For an average moviegoer, it can be hard to see documentaries. Often times, they fail to get wide releases, and it can be tricky for fans who go to the movies specifically to escape to find solace in a documentary. Documentaries are, by definition, meant to bring a viewer closer to the reality depicted, not farther away. But, docs also bring viewers stories they wouldn't otherwise be exposed to, or closer to stories they wish they new more about. In 2017, documentaries will bring you closer to your favorite icons, take you inside the fight between Hulk Hogan and Gawker, and might make it a little harder for you to sleep at night. These are the nine documentaries you need to see in 2017.
The docs set to be released in 2017 range from civil rights films (I Am Not Your Negro), to intimate celebrity portraits (Bright Lights), to true crime investigations (Mommy Dead and Dearest), to a journey into the underground world of tickling (Tickled). So far, the year is on track to be a pretty good year for documentaries, but with so many docs coming out, it can be tough to know which ones are really worth your time (not to mention, your money). So, if you're trying to decide on what to see, these are the ones not to miss this year.
1. Bright Lights — Out Now, HBO
The HBO documentary Bright Lights: Starring Carrie Fisher and Debbie Reynolds premiered early following the tragic deaths of both Reynolds and Fisher at the end of 2016. The documentary is currently available via HBO, but it's worth putting on the list anyways. As we mourn Fisher and Reynolds, it's nice to be given the opportunity to see them up close and personal as mother and daughter, not Hollywood icons.
2. Beware The Slenderman — January, HBO
This creepy doc explores the myth of the Slenderman, a figure who inspired two 12-year-old girls to try to kill their friend in the woods with a knife in 2014. The victim survived, and the two girls, now 15, are currently being tried as adults. Expect this one to keep you up at night.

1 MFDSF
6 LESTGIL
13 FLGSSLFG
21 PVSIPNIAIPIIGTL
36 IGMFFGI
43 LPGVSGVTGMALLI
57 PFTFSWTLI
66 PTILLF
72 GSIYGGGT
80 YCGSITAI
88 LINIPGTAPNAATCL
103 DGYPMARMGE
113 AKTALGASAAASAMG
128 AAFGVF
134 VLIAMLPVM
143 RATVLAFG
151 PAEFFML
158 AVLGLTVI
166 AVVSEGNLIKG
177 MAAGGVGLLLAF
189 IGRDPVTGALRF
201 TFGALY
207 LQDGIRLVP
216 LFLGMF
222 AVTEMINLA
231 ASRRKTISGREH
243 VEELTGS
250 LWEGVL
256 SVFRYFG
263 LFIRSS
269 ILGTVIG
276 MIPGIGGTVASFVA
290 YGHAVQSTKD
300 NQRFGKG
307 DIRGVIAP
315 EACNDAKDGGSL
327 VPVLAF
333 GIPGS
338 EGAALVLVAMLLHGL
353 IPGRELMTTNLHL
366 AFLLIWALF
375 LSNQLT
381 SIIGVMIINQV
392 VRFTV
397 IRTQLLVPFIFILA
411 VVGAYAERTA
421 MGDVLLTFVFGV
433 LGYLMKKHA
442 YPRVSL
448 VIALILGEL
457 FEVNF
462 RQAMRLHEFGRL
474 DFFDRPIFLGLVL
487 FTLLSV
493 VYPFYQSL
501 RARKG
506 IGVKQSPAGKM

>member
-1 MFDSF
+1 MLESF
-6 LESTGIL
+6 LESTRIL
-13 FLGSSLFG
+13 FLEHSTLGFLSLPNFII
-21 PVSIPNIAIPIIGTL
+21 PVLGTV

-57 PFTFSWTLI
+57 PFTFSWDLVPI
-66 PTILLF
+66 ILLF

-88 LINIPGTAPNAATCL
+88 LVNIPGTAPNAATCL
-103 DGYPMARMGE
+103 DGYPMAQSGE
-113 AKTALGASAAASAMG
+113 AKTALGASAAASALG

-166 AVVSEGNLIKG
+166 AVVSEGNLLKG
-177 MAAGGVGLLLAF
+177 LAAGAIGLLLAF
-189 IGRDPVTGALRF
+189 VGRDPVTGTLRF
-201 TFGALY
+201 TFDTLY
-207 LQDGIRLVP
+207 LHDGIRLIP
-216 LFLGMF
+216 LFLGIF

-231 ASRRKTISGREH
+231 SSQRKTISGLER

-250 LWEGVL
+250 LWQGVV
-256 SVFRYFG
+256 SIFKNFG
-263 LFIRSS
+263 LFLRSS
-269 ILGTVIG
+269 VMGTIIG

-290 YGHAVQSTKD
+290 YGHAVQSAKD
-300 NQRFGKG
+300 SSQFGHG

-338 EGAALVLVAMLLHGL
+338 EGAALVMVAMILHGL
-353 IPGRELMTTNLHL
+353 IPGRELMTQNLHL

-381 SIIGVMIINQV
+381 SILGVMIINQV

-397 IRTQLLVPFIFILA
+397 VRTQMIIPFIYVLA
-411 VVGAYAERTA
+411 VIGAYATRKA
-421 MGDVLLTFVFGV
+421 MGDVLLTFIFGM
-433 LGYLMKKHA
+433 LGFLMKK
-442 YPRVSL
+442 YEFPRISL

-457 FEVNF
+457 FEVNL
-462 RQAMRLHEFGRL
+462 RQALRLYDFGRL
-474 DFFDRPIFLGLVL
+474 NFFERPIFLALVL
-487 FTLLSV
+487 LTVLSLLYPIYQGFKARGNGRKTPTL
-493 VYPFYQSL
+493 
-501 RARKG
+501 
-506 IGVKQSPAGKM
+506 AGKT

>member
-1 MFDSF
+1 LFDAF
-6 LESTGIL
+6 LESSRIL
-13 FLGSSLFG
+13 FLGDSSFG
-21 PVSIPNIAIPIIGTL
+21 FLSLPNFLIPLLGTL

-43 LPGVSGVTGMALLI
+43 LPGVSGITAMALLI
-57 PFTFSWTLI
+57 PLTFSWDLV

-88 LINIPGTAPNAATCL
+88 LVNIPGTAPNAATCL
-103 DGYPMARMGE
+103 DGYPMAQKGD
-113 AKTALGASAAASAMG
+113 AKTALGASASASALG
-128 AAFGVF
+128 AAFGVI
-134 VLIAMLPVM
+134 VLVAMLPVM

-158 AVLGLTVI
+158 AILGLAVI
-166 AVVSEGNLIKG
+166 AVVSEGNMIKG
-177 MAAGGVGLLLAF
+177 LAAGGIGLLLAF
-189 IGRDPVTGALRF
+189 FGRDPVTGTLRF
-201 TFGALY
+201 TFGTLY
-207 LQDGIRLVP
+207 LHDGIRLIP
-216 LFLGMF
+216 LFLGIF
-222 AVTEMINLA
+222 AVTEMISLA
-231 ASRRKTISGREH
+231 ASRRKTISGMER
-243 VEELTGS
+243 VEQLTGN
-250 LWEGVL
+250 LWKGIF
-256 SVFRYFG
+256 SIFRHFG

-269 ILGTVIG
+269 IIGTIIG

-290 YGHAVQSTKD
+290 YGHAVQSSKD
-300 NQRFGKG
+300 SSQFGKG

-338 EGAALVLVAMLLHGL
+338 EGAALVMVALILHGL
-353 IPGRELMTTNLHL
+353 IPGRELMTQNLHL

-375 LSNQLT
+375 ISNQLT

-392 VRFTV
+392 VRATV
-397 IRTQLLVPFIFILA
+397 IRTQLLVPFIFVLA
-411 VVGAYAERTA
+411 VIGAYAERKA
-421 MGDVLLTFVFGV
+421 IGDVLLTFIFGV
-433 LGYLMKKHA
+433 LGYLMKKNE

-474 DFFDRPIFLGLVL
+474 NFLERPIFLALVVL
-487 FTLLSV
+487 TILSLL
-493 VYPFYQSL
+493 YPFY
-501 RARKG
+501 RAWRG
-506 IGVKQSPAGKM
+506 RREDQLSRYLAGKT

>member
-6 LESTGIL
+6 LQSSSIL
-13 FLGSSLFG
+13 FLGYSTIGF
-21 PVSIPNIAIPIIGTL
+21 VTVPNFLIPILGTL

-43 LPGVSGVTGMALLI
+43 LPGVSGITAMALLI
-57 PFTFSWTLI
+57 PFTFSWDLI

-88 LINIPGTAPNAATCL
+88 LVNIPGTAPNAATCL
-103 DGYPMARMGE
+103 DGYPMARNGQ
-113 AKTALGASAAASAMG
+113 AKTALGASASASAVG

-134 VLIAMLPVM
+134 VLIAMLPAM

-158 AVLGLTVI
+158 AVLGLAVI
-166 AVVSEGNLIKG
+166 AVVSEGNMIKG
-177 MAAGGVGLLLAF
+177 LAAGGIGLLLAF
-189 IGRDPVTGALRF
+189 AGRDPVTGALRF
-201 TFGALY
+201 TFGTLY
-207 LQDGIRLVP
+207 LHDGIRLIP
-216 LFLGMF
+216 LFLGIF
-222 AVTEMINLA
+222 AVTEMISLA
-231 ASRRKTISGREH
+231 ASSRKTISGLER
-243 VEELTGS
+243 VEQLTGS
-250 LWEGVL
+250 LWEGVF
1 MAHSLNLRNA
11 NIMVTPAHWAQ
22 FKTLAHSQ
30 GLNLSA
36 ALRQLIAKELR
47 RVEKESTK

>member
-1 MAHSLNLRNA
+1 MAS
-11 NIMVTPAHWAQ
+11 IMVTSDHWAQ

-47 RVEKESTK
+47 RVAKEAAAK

3. I Am Not Your Negro — Feb. 3
I Am Not Your Negro is a new documentary that takes a look at race relations in America through the lens of the writings of James Baldwin. Using material from Baldwin's unfinished manuscript, Remember This House, about Malcolm X, Martin Luther King Jr., and Medgar Evers, the film paints a picture of the legacy of racism against African Americans, and hopes to introduce activism, and Baldwin, to a new generation.
4. Solitary: Inside Red Onion State Prison — Feb. 6, HBO
Another HBO documentary, Solitary: Inside Red Onion State Prison takes you inside the life of prisoners held in solitary confinement. Considered torture by many, solitary confinement is a cruel, dehumanizing punishment often used in American prisons across the country. In Solitary, filmmakers focused on Red Onion State Prison, a supermax prison in Virginia, and the experience of inmates kept there, as well as the experience of the guards that keep them imprisoned.
6. Casting JonBenét — January, Netflix
2016 marked the 20th anniversary of the murder of the child beauty queen JonBenét Ramsey, which prompted more than a few docuseries on the case, as well as new television specials and documentaries, like The Killing of JonBenét: The Truth Uncovered on A&E, or CBS' The Case Of: JonBenét Ramsey. In Casting JonBenét, filmmaker Kitty Green turns the camera on those docuseries. The new documentary focuses on the casting of one such docudrama, and features interviews with many actors speaking on the case, their personal opinions on who did it, and the general spectacle. It's a documentary that forces us to ask ourselves why we are so obsessed with the story of JonBenét and the docuseries phenomenon.
7. Nobody Speak: Hulk Hogan, Gawker And The Trials Of A Free Press — TBD, Netflix
Curious as to how the huge lawsuit that put Gawker out of business affects your life? Nobody Speak: Hulk Hogan, Gawker and the Trials of a Free Press draws a direct line from the Hogan sex tape to freedom of the press and the most recent presidential election. The movie, which just premiered at Sundance, has been acquired by Netflix and should premiere sometime this year.
8. Joshua: Teenager Vs. Superpower — TBD, Netflix
Looking for a more uplifting documentary? Joshua: Teenager vs. Superpower tells the story of Hong Kong teen, Joshua Wong, who organized a massive student protest against the Chinese Communist Party.
Bonus: Tickled, Feb. 27, HBO
Tickled technically came out in 2016, but the much buzzed-about documentary is finally getting a wide release, premiering on HBO on Feb. 27. The documentary delves into the lives of competitive endurance ticklers, and the strange community of fans that watch online videos of alleged professional tickling. Yeah, it's pretty much just as weird as you think it is.
No doubt more docs will be announced as we get further into 2017, but these nine documentaries are a pretty great place to start.